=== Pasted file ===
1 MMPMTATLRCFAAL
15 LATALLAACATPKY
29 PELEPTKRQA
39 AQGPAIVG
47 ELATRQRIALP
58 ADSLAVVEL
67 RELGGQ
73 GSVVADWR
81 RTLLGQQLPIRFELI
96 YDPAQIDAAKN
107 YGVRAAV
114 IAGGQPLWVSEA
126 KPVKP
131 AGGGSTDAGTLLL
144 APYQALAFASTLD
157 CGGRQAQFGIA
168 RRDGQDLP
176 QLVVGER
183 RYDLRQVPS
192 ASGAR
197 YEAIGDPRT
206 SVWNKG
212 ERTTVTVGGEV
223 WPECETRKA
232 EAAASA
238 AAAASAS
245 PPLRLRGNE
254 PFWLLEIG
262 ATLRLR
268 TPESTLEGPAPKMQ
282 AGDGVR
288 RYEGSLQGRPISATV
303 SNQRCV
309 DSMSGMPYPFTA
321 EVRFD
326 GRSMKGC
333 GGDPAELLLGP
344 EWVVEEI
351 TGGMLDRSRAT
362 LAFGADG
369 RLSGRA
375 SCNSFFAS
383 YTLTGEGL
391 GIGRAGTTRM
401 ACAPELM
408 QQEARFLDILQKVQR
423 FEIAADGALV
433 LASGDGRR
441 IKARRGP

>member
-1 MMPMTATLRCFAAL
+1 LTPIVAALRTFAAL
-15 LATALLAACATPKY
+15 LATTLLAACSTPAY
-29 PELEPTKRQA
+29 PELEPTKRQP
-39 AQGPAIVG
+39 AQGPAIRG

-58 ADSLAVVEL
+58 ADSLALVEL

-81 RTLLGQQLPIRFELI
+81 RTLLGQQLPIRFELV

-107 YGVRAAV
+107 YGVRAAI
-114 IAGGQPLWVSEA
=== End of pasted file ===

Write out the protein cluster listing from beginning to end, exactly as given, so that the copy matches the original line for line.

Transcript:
1 MMPMTATLRCFAAL
15 LATALLAACATPKY
29 PELEPTKRQA
39 AQGPAIVG
47 ELATRQRIALP
58 ADSLAVVEL
67 RELGGQ
73 GSVVADWR
81 RTLLGQQLPIRFELI
96 YDPAQIDAAKN
107 YGVRAAV
114 IAGGQPLWVSEA
126 KPVKP
131 AGGGSTDAGTLLL
144 APYQALAFASTLD
157 CGGRQAQFGIA
168 RRDGQDLP
176 QLVVGER
183 RYDLRQVPS
192 ASGAR
197 YEAIGDPRT
206 SVWNKG
212 ERTTVTVGGEV
223 WPECETRKA
232 EAAASA
238 AAAASAS
245 PPLRLRGNE
254 PFWLLEIG
262 ATLRLR
268 TPESTLEGPAPKMQ
282 AGDGVR
288 RYEGSLQGRPISATV
303 SNQRCV
309 DSMSGMPYPFTA
321 EVRFD
326 GRSMKGC
333 GGDPAELLLGP
344 EWVVEEI
351 TGGMLDRSRAT
362 LAFGADG
369 RLSGRA
375 SCNSFFAS
383 YTLTGEGL
391 GIGRAGTTRM
401 ACAPELM
408 QQEARFLDILQKVQR
423 FEIAADGALV
433 LASGDGRR
441 IKARRGP

>member
-1 MMPMTATLRCFAAL
+1 LTPIVAALRTFAAL
-15 LATALLAACATPKY
+15 LATTLLAACSTPAY
-29 PELEPTKRQA
+29 PELEPTKRQP
-39 AQGPAIVG
+39 AQGPAIRG

-58 ADSLAVVEL
+58 ADSLALVEL

-81 RTLLGQQLPIRFELI
+81 RTLLGQQLPIRFELV

-107 YGVRAAV
+107 YGVRAAI
-114 IAGGQPLWVSEA